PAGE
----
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I am me or I am I?
Which one is correct?
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Strictly speaking, "I am I."

More commonly used is "I am me."
Hi,

I wouldn't say that either is a very common statement.

In what context would you want to say this?

Best wishes, Clive
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When to use each one? Why me is not grammatically correct, but me?

For example, this context: I say I am ____ and you are you. We don't get in each other's way!
The objective case is used in the post-verbal position, even if the verb is to be.
Only the most formal contexts would require the nominative case.

The reflexive can also be used.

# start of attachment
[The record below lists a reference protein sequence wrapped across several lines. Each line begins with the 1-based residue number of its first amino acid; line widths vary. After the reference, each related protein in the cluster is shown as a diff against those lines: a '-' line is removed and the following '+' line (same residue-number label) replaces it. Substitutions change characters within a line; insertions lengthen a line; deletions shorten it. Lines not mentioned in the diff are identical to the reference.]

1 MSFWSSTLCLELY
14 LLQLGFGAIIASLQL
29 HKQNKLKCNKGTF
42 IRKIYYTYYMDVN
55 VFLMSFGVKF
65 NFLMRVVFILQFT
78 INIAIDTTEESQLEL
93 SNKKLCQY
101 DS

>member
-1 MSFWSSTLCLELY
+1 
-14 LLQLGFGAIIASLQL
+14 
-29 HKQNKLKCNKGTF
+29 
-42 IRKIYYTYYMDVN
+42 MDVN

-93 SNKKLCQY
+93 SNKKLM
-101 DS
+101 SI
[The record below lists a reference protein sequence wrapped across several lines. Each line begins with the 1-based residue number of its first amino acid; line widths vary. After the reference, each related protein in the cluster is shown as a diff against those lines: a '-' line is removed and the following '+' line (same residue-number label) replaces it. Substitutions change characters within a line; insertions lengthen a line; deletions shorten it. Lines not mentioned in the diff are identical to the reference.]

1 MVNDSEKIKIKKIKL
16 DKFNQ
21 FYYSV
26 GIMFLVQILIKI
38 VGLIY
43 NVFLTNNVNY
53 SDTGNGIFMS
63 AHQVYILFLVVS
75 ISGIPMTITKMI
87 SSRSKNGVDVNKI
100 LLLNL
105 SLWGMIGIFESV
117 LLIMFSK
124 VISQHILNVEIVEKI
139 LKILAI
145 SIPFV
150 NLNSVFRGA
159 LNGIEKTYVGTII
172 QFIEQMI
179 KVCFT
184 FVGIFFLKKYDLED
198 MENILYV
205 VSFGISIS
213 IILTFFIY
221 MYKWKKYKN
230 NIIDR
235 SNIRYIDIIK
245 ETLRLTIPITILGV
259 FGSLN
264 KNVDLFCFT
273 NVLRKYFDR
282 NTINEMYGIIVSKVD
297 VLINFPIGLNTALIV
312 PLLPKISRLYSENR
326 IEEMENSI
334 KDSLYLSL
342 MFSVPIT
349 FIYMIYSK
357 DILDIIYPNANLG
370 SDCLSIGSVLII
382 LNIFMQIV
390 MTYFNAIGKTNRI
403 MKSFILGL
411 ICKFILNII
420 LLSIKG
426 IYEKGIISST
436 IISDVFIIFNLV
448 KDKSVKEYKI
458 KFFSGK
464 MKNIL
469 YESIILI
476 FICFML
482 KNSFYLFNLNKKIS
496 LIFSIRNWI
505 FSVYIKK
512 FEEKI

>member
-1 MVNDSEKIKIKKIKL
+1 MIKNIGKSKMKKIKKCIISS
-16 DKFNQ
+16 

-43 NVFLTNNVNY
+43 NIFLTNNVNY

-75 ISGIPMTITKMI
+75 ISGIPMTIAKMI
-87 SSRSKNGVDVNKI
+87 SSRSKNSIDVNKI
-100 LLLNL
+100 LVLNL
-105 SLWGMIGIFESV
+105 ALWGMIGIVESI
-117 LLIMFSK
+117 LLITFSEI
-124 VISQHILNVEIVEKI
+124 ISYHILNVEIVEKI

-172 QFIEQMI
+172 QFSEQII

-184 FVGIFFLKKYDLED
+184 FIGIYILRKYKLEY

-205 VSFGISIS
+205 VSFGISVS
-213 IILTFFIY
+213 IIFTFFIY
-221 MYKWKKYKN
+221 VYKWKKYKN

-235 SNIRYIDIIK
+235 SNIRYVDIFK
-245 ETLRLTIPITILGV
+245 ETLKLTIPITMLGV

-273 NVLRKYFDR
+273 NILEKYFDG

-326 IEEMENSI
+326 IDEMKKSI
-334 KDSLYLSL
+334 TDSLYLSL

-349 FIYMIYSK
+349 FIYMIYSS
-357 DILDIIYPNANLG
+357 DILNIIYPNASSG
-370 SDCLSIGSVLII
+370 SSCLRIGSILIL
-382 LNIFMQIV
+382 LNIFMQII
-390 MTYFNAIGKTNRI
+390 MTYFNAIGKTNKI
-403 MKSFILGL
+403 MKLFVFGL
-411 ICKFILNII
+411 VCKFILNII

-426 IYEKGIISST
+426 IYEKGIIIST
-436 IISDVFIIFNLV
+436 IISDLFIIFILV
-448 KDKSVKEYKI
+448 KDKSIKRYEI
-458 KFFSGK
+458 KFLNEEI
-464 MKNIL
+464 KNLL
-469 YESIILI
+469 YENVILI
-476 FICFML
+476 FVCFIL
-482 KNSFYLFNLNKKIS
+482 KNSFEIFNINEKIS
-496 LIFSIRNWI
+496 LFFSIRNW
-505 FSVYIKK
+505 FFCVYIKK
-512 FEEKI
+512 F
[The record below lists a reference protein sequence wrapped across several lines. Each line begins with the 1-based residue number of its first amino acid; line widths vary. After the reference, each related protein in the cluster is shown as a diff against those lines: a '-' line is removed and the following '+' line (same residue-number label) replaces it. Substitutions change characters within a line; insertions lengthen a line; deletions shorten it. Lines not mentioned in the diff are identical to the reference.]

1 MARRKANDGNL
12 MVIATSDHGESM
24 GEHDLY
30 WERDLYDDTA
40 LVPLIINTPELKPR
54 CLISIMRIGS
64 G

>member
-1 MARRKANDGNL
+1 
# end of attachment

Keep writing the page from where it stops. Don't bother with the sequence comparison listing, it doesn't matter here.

I am me.
This is me.
It's me.

I've got to be me.
I have to be myself.
He isn't himself today.

CJ
BellyWhen to use each one? Why me is not grammatically correct, but me?

For example, this context: I say I am __ and you are you. We don't get in each other's way!

I say I am me and you are you. We don't get in each other's way!

Am I right to conclude that the above sentence is natural?
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But didn't Yoong Liat say strictly speaking, I am I is right?
BellyBut didn't Yoong Liat say strictly speaking, I am I is right?

Yes, I did. But 'strictly speaking' doesn't mean that "I am I" is commonly used. "I am I" is used in formal situations. "I am me" is the more common version.

I'm reproducing my first reply for your information.

Strictly speaking, "I am I."
More commonly used is "I am me."
If I said, in some conversation with my colleagues or friends, "I am I", they would think that I was putting on airs.
If I said it in the company of people who didn't know me better, they would think that I was more stuck up than someone wearing a very starched bow-tie and top-hat, with his snoot pointed heavenwards and his eyes gazing down on them, poor mortals.
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